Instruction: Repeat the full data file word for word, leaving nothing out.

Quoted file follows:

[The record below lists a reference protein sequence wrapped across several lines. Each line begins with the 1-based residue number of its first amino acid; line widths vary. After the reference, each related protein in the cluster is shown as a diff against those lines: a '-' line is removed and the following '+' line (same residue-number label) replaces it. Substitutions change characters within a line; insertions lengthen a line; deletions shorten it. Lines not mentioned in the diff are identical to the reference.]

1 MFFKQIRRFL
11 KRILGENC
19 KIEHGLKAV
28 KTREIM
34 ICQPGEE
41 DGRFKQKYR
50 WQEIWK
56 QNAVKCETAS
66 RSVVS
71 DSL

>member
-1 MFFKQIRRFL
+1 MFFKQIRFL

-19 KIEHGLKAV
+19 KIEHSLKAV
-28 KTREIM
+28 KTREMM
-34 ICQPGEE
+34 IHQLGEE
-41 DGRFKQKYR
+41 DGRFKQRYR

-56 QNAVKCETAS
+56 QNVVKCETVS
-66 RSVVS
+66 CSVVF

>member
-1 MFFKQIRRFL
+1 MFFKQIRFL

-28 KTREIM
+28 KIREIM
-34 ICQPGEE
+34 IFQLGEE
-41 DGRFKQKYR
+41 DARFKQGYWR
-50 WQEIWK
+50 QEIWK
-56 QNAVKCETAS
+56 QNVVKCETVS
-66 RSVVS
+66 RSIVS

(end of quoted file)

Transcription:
[The record below lists a reference protein sequence wrapped across several lines. Each line begins with the 1-based residue number of its first amino acid; line widths vary. After the reference, each related protein in the cluster is shown as a diff against those lines: a '-' line is removed and the following '+' line (same residue-number label) replaces it. Substitutions change characters within a line; insertions lengthen a line; deletions shorten it. Lines not mentioned in the diff are identical to the reference.]

1 MFFKQIRRFL
11 KRILGENC
19 KIEHGLKAV
28 KTREIM
34 ICQPGEE
41 DGRFKQKYR
50 WQEIWK
56 QNAVKCETAS
66 RSVVS
71 DSL

>member
-1 MFFKQIRRFL
+1 MFFKQIRFL

-19 KIEHGLKAV
+19 KIEHSLKAV
-28 KTREIM
+28 KTREMM
-34 ICQPGEE
+34 IHQLGEE
-41 DGRFKQKYR
+41 DGRFKQRYR

-56 QNAVKCETAS
+56 QNVVKCETVS
-66 RSVVS
+66 CSVVF

>member
-1 MFFKQIRRFL
+1 MFFKQIRFL

-28 KTREIM
+28 KIREIM
-34 ICQPGEE
+34 IFQLGEE
-41 DGRFKQKYR
+41 DARFKQGYWR
-50 WQEIWK
+50 QEIWK
-56 QNAVKCETAS
+56 QNVVKCETVS
-66 RSVVS
+66 RSIVS